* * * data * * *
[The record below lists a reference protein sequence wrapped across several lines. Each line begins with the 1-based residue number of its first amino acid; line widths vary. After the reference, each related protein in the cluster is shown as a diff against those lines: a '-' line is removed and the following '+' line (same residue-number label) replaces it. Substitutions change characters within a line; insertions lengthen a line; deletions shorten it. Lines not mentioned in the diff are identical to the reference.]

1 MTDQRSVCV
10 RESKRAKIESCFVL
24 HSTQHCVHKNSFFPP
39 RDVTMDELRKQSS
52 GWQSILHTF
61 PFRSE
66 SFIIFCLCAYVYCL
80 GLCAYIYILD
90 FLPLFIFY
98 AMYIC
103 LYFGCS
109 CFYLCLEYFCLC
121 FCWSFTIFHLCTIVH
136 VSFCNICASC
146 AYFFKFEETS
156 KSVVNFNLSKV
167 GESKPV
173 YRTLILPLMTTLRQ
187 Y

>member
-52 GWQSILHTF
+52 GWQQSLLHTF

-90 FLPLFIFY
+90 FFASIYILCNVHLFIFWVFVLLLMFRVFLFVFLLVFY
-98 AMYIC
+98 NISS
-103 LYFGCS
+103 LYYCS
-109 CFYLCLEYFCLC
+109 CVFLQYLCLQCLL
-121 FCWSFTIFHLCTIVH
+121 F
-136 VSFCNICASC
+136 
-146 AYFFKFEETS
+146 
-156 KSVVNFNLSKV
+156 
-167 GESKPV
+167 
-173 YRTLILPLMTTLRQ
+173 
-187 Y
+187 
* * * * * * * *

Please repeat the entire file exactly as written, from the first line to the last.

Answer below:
[The record below lists a reference protein sequence wrapped across several lines. Each line begins with the 1-based residue number of its first amino acid; line widths vary. After the reference, each related protein in the cluster is shown as a diff against those lines: a '-' line is removed and the following '+' line (same residue-number label) replaces it. Substitutions change characters within a line; insertions lengthen a line; deletions shorten it. Lines not mentioned in the diff are identical to the reference.]

1 MTDQRSVCV
10 RESKRAKIESCFVL
24 HSTQHCVHKNSFFPP
39 RDVTMDELRKQSS
52 GWQSILHTF
61 PFRSE
66 SFIIFCLCAYVYCL
80 GLCAYIYILD
90 FLPLFIFY
98 AMYIC
103 LYFGCS
109 CFYLCLEYFCLC
121 FCWSFTIFHLCTIVH
136 VSFCNICASC
146 AYFFKFEETS
156 KSVVNFNLSKV
167 GESKPV
173 YRTLILPLMTTLRQ
187 Y

>member
-52 GWQSILHTF
+52 GWQQSLLHTF

-90 FLPLFIFY
+90 FFASIYILCNVHLFIFWVFVLLLMFRVFLFVFLLVFY
-98 AMYIC
+98 NISS
-103 LYFGCS
+103 LYYCS
-109 CFYLCLEYFCLC
+109 CVFLQYLCLQCLL
-121 FCWSFTIFHLCTIVH
+121 F
-136 VSFCNICASC
+136 
-146 AYFFKFEETS
+146 
-156 KSVVNFNLSKV
+156 
-167 GESKPV
+167 
-173 YRTLILPLMTTLRQ
+173 
-187 Y
+187 